The Spending Review
This is the 97th Daily Briefing meaning that Monday will be the 100th episode, so to celebrate we’re doing a livestream that goes through the 100 weirdest, craziest and funniest news stories of 2020. If you want to watch it, click the link in the description and hit the bell to be notified when the event goes live. Thanks for your support.
In the first story in the Daily Briefing today, we look at the Chancellor (Rishi Sunak’s) spending review that was announced to the Commons. It is no surprise that the pandemic has caused a huge amount of economic turmoil – with many jobs being lost and a reduction in pay across the private sector. It should, therefore, come as no surprise that the spending review’s start, with an overview of how the economy is looking and it’s future predictions, was not all that positive.
The Office for Budget Responsibility has shown that the economy will contract by 11.3% by the end of the year – the largest decline in the last 30 years. Additionally, it will take until the end of 2022 to get the economy back to the size it was before the pandemic began. Clearly neither of these things are positive – and are difficult to comprehend. Many watching may be asking exactly how this relates to them personally, and what this means for their finances.
Well, the Chancellor announced that in order to make up for the huge amount of borrowing, public sector wages will be frozen – meaning there will be no increases in pay. There was, however, an exemption. The 1 million nurses and doctors working in the NHS will not see their wages frozen next year. Additionally, those that earn less than £24,000 a year in the public sector will be guaranteed an increase in their earnings of at least £250.
Clearly, the Chancellor is trying to ensure that the lowest earners, and the hardest working in society (nurses and doctors) are not the ones who are paying the price of locking down for the pandemic.
On a different note, though, the Chancellor did announce that overseas aid would be slashed. It has been reduced to 0.5%, as he claimed a higher figure is hard to justify to the British people during the economic crisis we’re currently facing. He claims that he intends the figure to be increased to 0.7% when the fiscal situation allows.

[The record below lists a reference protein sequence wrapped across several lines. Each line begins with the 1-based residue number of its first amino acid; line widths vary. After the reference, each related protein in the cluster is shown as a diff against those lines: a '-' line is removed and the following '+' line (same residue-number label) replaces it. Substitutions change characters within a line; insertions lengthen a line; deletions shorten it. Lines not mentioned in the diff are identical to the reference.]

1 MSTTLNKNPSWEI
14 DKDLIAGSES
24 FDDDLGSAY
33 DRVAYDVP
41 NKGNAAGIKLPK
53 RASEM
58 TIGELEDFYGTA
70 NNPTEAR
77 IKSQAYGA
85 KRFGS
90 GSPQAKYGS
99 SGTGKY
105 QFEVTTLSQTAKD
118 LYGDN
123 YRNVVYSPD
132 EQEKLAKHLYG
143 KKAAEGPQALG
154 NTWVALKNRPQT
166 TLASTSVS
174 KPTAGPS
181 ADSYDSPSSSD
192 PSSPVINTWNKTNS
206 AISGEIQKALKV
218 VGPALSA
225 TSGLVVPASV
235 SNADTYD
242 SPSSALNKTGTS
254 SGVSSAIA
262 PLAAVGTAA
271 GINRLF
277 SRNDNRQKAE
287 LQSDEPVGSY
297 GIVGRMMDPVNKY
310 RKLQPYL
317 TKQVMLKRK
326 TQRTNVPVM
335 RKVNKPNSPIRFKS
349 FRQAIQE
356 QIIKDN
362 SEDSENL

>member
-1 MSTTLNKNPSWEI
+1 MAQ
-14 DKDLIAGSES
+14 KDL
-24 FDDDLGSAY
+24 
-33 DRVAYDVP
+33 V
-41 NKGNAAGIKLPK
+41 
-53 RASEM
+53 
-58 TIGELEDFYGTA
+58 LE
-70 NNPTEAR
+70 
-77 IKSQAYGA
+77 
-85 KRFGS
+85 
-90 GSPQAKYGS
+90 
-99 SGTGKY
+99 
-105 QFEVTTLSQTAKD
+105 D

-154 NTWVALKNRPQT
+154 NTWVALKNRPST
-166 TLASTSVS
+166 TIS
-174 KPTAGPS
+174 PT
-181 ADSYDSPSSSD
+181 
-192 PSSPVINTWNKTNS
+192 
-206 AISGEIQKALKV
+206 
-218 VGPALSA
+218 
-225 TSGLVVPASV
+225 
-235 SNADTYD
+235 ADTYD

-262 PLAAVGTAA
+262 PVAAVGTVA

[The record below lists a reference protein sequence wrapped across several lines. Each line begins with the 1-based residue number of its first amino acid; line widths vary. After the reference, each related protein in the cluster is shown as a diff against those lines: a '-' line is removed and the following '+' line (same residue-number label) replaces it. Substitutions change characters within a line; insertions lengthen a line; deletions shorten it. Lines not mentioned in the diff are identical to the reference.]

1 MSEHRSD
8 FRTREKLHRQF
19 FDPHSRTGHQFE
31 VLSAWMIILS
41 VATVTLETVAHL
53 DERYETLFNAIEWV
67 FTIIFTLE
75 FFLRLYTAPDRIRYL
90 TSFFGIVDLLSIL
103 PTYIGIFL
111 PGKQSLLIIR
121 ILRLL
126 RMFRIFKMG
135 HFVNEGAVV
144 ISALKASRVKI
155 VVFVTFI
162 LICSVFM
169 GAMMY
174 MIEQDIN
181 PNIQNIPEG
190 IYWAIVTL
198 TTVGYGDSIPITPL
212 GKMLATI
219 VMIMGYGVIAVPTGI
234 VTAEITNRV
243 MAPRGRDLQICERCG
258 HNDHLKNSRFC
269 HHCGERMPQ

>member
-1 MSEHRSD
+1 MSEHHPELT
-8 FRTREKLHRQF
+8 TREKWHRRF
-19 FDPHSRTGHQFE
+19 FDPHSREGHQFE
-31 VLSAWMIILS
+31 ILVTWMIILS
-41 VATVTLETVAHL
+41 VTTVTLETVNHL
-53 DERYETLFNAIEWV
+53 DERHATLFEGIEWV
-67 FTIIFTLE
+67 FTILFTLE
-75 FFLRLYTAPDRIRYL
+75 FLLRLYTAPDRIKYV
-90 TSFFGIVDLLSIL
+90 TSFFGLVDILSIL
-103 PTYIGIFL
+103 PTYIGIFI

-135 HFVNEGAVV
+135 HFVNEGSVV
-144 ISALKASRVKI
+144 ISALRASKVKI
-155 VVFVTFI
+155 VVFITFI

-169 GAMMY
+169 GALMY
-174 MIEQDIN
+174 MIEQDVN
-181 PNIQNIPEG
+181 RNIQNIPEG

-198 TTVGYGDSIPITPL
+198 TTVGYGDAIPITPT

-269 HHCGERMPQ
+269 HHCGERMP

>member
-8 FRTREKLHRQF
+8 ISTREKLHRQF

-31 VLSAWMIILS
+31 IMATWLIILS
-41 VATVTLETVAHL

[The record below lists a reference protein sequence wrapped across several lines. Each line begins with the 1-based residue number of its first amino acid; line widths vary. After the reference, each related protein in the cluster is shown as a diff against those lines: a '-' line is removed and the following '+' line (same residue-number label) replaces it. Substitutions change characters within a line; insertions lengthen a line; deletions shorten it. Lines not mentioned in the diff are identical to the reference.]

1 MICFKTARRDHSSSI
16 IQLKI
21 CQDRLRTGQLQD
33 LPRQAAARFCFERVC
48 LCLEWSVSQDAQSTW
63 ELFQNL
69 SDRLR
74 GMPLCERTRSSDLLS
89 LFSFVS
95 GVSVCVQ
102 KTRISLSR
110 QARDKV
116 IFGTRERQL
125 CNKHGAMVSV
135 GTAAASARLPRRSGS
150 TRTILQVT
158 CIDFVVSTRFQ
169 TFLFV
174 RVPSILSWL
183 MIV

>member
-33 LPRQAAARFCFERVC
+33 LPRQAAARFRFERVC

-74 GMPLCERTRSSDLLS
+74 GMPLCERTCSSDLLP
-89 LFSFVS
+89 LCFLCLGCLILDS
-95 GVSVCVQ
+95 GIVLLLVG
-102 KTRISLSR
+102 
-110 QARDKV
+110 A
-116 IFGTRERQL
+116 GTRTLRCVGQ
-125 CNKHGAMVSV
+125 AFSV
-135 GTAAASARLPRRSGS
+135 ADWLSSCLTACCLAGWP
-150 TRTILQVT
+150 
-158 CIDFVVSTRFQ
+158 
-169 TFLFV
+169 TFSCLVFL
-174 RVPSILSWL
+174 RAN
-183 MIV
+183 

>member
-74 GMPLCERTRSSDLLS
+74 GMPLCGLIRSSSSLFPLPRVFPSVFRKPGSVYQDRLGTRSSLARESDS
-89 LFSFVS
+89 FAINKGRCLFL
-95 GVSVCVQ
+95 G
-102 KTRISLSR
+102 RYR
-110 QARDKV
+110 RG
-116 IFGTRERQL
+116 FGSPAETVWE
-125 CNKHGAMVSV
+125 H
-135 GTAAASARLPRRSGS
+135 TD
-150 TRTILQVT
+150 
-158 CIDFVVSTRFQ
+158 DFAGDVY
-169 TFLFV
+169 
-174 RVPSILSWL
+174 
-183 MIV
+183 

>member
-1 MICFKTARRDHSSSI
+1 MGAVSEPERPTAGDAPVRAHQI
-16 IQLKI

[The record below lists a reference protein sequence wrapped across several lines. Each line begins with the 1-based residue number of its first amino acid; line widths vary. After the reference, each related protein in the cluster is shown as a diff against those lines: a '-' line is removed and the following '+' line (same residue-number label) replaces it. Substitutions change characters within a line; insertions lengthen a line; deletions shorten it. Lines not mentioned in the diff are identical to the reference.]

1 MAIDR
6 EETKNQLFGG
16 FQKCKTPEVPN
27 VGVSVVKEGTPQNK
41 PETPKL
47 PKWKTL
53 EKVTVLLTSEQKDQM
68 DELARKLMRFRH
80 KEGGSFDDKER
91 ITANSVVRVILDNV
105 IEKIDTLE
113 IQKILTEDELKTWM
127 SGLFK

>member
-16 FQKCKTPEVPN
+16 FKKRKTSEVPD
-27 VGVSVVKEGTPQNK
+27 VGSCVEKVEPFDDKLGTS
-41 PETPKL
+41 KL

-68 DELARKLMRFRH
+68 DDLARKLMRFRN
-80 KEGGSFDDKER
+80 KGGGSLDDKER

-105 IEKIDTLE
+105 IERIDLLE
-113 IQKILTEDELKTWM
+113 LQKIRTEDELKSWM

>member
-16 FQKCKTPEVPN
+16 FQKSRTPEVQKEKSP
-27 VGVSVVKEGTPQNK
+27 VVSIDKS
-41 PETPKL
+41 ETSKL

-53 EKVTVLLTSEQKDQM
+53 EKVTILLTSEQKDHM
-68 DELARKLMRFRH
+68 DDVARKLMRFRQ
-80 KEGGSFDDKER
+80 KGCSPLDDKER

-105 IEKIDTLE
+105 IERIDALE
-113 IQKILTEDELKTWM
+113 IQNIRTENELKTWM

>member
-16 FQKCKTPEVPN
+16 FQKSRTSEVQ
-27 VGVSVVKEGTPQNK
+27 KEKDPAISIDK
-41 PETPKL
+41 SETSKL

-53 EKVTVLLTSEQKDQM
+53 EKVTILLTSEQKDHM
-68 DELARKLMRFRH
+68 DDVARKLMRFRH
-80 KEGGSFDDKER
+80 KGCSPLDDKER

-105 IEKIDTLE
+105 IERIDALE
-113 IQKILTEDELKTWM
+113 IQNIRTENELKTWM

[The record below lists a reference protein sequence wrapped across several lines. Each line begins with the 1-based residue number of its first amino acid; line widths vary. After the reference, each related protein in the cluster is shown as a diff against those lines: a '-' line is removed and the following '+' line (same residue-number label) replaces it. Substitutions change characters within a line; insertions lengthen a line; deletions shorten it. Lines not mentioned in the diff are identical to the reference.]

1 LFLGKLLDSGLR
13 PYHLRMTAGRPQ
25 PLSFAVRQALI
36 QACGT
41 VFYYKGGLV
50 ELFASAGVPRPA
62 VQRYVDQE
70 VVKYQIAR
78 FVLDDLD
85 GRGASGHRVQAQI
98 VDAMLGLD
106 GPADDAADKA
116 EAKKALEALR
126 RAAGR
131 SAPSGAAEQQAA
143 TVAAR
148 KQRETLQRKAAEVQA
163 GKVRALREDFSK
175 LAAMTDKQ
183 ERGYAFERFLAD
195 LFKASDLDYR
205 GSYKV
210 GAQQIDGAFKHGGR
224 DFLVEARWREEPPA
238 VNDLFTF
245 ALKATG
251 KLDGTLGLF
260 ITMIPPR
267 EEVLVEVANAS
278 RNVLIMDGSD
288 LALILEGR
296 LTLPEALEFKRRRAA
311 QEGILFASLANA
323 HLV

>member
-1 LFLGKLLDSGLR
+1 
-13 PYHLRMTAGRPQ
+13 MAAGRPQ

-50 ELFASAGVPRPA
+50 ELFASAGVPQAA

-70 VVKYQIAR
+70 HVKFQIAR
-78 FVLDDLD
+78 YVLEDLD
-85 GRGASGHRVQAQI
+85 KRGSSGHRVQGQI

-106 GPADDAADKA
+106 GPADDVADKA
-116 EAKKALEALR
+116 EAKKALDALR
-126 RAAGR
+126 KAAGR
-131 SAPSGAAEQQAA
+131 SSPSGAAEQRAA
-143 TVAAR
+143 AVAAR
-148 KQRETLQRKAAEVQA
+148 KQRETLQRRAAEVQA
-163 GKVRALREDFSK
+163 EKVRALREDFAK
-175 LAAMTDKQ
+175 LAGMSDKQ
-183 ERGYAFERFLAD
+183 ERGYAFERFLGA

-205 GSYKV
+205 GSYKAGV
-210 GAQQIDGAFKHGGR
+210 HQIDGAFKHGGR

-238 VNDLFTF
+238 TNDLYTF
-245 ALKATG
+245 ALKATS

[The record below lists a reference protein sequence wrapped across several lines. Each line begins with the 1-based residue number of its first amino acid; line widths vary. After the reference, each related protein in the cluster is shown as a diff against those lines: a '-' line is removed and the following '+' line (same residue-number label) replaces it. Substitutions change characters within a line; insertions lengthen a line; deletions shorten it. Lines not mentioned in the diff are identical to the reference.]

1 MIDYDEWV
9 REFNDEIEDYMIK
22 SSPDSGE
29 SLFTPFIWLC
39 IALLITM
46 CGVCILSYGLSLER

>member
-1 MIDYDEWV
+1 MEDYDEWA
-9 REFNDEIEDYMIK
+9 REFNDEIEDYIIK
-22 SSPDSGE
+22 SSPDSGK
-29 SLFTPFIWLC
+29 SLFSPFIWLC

We’ll leave it up to you to determine what you make of the spending review.
Johnson Speaks to Santa
In the second story today, we move to England to look at the measures announced by the Prime Minister yesterday that allow families to spend time together at Christmas. These measures were, largely, what we expected (from leaks and reports from journalists over the last week).
The government has announced a plan to allow what are now known as ‘Christmas bubbles’ to meet up in the 5 days between the 23rd and 28th of December. These bubbles will be limited to 3 exclusive households – meaning that a household can be in one bubble only. There is no restriction on the overall number of people in a bubble, and support bubbles will be counted as one household only. In addition to this, households are allowed to ‘split’. In effect this means that a group of 4 young adults living together can go home and form their own bubbles, and then return and live together after the 5 day period.
These rules were agreed to by the UK government and the three devolved governments of Scotland, Wales and Northern Ireland – meaning that the rules will apply across the entire UK and borders shouldn’t be a concern when families reunite.
While some are pleased to know that Christmas isn’t cancelled, just restricted, others will make the argument that the government’s actions have gone too far and will cost lives. While many have made comparisons between the coronavirus and previous world wars, it should be borne in mind that there will be no Christmas truce. The virus will continue it’s indiscriminate killing throughout the winter period. Scientists are fully aware of this, and some have grown concerned that this 5 day window could lead to a third wave.
We will leave it up to you to decide whether you think this is a responsible move by the government. Before we move on though, we thought it would be good to end this story on a positive note. One 8 year-old wanted to ask the Prime Minister about these rules – specifically whether Santa will still be able to visit. He made clear his intention to leave hand sanitiser by the chimney.
The Prime Minister responded by making clear that he made a call to the North Pole today, and can confirm that Santa is still intending to continue as usual this Christmas. He added that the Chief Medical Officer confirmed that Santa could continue if he “behaves responsibly”.
We’ll update you on this as the story develops.
In the final story today, we will discuss the unusual story of a German gatecrasher. Earlier today, a man drove his car (at a low speed) into the gates of Angela Merkel’s Federal Chancellery building in Berlin. On one side of the car a message calling for the end of globalisation politics and on the other side were the words “you damned killers of children and old people”. Both were written in German and in white paint.
Ms. Merkel was not in the building at the time, and it was made clear that the incident, at no time, posed any serious threat to her.
What makes this story baffling is that the same man involved with the crash was involved in a similar incident in 2014. He crashed into the same gate, with a call to end climate change on one side of the car and the words “Nicole, I love you” on the other. Due to both incidents, the police are trying to address whether the incident was politically motivated or whether the individual is suffering from a psychological condition.
For those of you who think the news is too long, be sure to check out tomorrow’s Daily Briefing.